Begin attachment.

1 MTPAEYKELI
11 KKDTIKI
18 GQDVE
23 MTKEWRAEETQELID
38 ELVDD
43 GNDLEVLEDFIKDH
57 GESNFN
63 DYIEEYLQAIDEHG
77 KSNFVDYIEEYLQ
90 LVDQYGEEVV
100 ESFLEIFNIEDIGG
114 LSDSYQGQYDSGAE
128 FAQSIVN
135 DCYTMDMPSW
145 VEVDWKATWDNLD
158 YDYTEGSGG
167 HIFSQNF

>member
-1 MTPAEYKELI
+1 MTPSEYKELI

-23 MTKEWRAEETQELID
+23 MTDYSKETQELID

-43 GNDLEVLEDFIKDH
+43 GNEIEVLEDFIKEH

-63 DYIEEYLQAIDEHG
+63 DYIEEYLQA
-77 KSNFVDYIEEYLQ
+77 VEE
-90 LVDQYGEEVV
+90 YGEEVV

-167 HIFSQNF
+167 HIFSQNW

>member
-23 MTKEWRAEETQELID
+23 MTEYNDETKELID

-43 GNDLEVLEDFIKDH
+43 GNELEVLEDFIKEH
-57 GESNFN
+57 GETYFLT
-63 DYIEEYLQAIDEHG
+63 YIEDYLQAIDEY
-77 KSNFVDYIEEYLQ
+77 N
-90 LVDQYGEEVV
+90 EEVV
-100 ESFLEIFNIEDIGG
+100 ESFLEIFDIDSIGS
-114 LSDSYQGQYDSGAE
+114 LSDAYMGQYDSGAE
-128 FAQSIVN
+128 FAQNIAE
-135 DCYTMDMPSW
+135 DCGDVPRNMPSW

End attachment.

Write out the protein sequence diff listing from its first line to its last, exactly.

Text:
1 MTPAEYKELI
11 KKDTIKI
18 GQDVE
23 MTKEWRAEETQELID
38 ELVDD
43 GNDLEVLEDFIKDH
57 GESNFN
63 DYIEEYLQAIDEHG
77 KSNFVDYIEEYLQ
90 LVDQYGEEVV
100 ESFLEIFNIEDIGG
114 LSDSYQGQYDSGAE
128 FAQSIVN
135 DCYTMDMPSW
145 VEVDWKATWDNLD
158 YDYTEGSGG
167 HIFSQNF

>member
-1 MTPAEYKELI
+1 MTPSEYKELI

-23 MTKEWRAEETQELID
+23 MTDYSKETQELID

-43 GNDLEVLEDFIKDH
+43 GNEIEVLEDFIKEH

-63 DYIEEYLQAIDEHG
+63 DYIEEYLQA
-77 KSNFVDYIEEYLQ
+77 VEE
-90 LVDQYGEEVV
+90 YGEEVV

-167 HIFSQNF
+167 HIFSQNW

>member
-23 MTKEWRAEETQELID
+23 MTEYNDETKELID

-43 GNDLEVLEDFIKDH
+43 GNELEVLEDFIKEH
-57 GESNFN
+57 GETYFLT
-63 DYIEEYLQAIDEHG
+63 YIEDYLQAIDEY
-77 KSNFVDYIEEYLQ
+77 N
-90 LVDQYGEEVV
+90 EEVV
-100 ESFLEIFNIEDIGG
+100 ESFLEIFDIDSIGS
-114 LSDSYQGQYDSGAE
+114 LSDAYMGQYDSGAE
-128 FAQSIVN
+128 FAQNIAE
-135 DCYTMDMPSW
+135 DCGDVPRNMPSW